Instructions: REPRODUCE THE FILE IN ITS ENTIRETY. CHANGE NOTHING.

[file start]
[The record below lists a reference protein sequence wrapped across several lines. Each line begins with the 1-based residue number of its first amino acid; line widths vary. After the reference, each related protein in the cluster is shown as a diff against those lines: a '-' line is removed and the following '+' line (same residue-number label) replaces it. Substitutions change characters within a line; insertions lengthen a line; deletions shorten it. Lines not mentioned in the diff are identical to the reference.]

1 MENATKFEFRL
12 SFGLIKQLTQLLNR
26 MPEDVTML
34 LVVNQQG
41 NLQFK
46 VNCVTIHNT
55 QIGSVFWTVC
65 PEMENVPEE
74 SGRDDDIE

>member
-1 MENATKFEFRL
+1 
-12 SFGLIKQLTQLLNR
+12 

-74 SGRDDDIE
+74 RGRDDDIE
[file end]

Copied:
[The record below lists a reference protein sequence wrapped across several lines. Each line begins with the 1-based residue number of its first amino acid; line widths vary. After the reference, each related protein in the cluster is shown as a diff against those lines: a '-' line is removed and the following '+' line (same residue-number label) replaces it. Substitutions change characters within a line; insertions lengthen a line; deletions shorten it. Lines not mentioned in the diff are identical to the reference.]

1 MENATKFEFRL
12 SFGLIKQLTQLLNR
26 MPEDVTML
34 LVVNQQG
41 NLQFK
46 VNCVTIHNT
55 QIGSVFWTVC
65 PEMENVPEE
74 SGRDDDIE

>member
-1 MENATKFEFRL
+1 
-12 SFGLIKQLTQLLNR
+12 

-74 SGRDDDIE
+74 RGRDDDIE